Long Range Planning

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Getting Around by Bicycle

Bicycling is a great way to get around Omaha. Several local government agencies, nonprofits, and businesses teamed up to create a map illustrating bicycle routes through the Omaha region appropriate for people with varying preferences when it comes to riding in traffic. 

The map includes our on-street bicycle network, the trail system, and a breakdown of other streets conducive to more comfortable riding. It also includes tips for riding a bicycle safely and courteously. Click the image below for a high-resolution PDF of the map. (File size is large.) You can also find an interactive version of the map on MAPA's website at http://bikemap.mapacog.org

BikeMapOnlinePhoto

 

Bike Share Expansion Project

The City of Omaha recently doubled the size of the Heartland B-Cycle bike share system operated by Heartland Bike Share from 36 stations to 70. New stations were installed in Fall 2018 at 34 locations throughout downtown, midtown, North Omaha, and South Omaha, including UNO, UNMC, Metro Community College’s South and Fort campuses, Creighton, the North Omaha Transit Center, Downtown Benson, the Blackstone District, South 24th St, and other destinations. 

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This project was made possible through the generous support of the Nebraska Environmental Trust along with a federal Congestion Mitigation and Air Quality grant. Project partners include Heartland Bike Share, Metropolitan Area Planning Agency (MAPA), and Metro Transit.

NETlogo color            heartland b cycle logo


 

Bicycle Parking Program

The City of Omaha currently has a limited number of bicycle racks to offer existing businesses and organizations. They are inverted "U" style racks. The City will deliver and install the racks free of charge if placed in the public right-of-way.

To request a rack, please fill out the online Bicycle Rack Request Form.

Blackstone bike rack example Copy

An interactive map of bicycle parking installed through the Bicycle Parking Program can be found HERE

 

 

Bicycle Parking Guidelines

Providing secure and convenient bicycle parking is a key ingredient in efforts to support bicycling in the City of Omaha. The City of Omaha Bicycle Parking Guide serves as a resource for developers and property owners looking for information on recommended bicycle rack types, placement and spacing requirements, and other related information.

Bike Parking Guidelines Cover Screenshot2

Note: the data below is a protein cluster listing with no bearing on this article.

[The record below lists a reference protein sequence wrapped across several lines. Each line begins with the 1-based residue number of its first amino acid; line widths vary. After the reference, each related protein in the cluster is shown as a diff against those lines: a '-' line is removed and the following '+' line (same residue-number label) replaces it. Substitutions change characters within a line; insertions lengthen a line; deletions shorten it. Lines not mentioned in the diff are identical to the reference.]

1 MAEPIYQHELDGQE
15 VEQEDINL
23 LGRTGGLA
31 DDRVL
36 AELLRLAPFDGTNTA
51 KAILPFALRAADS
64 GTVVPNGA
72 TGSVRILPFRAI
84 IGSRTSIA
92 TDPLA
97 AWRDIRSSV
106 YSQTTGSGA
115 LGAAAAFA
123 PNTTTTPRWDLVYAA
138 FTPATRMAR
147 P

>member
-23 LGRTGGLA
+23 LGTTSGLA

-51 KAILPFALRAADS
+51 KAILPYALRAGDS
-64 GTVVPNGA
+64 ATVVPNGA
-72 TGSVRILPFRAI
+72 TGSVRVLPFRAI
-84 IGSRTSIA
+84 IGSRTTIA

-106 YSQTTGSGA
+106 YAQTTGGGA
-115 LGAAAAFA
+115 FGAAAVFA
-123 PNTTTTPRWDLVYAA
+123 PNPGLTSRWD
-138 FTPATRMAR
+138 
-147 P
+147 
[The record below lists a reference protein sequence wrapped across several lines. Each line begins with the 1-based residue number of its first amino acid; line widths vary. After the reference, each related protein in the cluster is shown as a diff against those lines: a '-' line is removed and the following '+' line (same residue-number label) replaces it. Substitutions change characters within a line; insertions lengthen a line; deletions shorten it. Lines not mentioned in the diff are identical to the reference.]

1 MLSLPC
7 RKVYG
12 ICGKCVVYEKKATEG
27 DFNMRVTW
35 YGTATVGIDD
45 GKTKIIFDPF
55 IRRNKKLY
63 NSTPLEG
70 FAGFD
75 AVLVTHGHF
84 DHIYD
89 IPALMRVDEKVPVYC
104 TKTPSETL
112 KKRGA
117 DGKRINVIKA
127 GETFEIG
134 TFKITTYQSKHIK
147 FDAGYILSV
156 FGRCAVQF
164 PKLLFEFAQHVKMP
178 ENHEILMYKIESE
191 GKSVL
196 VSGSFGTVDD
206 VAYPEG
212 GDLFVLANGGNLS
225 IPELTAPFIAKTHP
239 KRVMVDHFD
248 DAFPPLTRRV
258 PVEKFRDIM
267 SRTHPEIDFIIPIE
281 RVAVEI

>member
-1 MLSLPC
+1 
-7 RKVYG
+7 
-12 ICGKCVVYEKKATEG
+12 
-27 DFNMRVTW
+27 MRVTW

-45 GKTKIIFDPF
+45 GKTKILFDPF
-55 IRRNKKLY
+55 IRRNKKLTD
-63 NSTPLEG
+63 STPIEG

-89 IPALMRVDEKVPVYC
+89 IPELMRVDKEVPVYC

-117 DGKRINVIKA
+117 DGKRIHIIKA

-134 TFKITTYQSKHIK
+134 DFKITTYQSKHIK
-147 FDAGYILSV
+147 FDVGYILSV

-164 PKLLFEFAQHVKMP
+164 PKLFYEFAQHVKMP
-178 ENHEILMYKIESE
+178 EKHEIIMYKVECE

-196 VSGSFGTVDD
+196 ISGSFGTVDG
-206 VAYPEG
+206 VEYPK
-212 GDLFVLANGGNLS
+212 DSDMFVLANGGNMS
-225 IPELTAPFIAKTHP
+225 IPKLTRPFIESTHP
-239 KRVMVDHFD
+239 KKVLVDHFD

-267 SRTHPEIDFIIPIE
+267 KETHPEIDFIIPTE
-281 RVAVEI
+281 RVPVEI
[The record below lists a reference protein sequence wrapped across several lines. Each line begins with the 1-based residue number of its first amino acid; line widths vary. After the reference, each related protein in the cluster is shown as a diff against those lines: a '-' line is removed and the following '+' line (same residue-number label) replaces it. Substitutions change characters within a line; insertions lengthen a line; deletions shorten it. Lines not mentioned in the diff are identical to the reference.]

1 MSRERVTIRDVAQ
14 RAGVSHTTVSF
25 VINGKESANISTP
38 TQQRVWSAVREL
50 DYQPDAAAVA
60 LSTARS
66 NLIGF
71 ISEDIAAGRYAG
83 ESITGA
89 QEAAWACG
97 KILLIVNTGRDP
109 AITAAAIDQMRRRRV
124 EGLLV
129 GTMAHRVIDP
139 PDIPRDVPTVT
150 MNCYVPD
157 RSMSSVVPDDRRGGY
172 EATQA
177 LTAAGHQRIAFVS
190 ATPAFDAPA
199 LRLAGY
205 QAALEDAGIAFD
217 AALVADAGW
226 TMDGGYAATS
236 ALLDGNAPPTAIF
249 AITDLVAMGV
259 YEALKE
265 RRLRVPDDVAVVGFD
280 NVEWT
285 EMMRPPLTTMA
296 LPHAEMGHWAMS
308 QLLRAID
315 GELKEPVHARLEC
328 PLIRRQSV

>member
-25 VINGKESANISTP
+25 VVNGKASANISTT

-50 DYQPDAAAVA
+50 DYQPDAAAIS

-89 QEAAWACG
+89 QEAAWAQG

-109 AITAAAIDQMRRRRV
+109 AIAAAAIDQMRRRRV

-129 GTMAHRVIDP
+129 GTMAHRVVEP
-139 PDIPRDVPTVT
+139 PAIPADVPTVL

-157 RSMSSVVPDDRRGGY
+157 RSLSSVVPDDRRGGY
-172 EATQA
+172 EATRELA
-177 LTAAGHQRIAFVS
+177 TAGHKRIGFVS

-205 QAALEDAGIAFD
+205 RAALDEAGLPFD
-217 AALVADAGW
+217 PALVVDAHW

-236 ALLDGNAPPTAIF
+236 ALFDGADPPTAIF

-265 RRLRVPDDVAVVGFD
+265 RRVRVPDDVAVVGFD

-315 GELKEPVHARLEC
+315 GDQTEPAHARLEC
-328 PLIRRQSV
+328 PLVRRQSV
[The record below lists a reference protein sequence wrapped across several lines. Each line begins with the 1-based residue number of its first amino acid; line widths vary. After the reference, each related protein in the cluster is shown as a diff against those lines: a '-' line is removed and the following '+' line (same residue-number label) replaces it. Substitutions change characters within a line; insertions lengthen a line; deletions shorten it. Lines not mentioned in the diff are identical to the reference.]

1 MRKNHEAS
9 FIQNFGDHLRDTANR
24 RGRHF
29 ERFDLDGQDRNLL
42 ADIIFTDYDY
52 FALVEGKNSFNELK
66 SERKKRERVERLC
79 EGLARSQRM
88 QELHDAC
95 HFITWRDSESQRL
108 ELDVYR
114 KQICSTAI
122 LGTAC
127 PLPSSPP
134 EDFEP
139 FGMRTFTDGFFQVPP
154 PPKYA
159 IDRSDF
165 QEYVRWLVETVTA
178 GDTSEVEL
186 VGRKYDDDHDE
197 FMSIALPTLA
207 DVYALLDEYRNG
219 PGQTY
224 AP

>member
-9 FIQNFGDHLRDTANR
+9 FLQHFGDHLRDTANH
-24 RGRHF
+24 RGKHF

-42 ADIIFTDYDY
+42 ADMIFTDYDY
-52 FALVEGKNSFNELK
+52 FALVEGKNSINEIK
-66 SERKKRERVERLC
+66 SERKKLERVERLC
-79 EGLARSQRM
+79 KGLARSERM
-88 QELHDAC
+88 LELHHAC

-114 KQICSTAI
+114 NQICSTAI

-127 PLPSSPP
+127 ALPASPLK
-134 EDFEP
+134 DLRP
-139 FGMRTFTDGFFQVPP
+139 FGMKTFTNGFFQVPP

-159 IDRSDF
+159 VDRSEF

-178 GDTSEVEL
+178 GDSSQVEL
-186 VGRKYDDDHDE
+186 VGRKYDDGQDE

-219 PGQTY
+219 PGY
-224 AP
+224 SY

Bike Omaha Wayfinding Signage

In 2017, the City and Live Well Omaha worked with a consultant, Toole Design Group, to develop wayfinding for an initial set of six signed bike routes and to create a Bicycle Wayfinding Manual that will guide the development of signage for additional routes in the future. The wayfinding signs are designed in accordance with widely used national standards in order to maximize ease of use and minimize costs. The initial phase of wayfinding installation is underway in early 2019 and includes over 600 individual sign panels at over 400 locations along approximately 38 miles of streets in the Downtown/Midtown area. 

Map of the Wayfinding Routes (click to enlarge):

Bike Omaha Wayfinding Routes Map reduced

 

City of Omaha Bicycle Wayfinding Manual

wayfinding manual cover

 

Examples of Installed Bicycle Wayfinding Signage:

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Bicycle Friendly Community

Due to our community's continued investments in bicycle infrastructure and programming, the League of American Bicyclists designated Omaha a Bronze Level Bicycle Friendly Community in Fall 2015. 

Bike Friendly City

 

 

Pedestrian and Bicycle Counts

The City of Omaha currently has five permanent automated pedestrian and bicycle counters installed along the trail system as well as one mobile automated bicycle and pedestrian bicycle counter. The permanent counters are installed at the following locations:

  • Western approach to the Bob Kerrey Pedestrian Bridge
  • Field Club Trail near Vinton Street
  • Keystone Trail near Center Street
  • Big Papio Trail near 103rd Street
  • West Papio Trail near I-80 (counter purchased and installed by the Papio-Missouri NRD)

A summary of data collected at each location and at temporary counter sites can be viewed in the 2018 City of Omaha Automated Pedestrian and Bicycle Count Program Report.

bike count report screenshot

 Goals of the automated bicycle and pedestrian counter program include:

  • Use counter data to understand usage patterns and trends at strategic locations along the region’s trail system and other non-motorized transportation facilities.
  • Use data to inform decisions regarding enhancement and expansion of pedestrian and bicycle infrastructure.
  • Use data from mobile counter(s) to evaluate the before and after effects of new or improved infrastructure on pedestrian and bicycle activity.
  • Use data to support funding requests from public and private sources.
  • Follow commonly accepted best practices for count data collection, analysis, and reporting.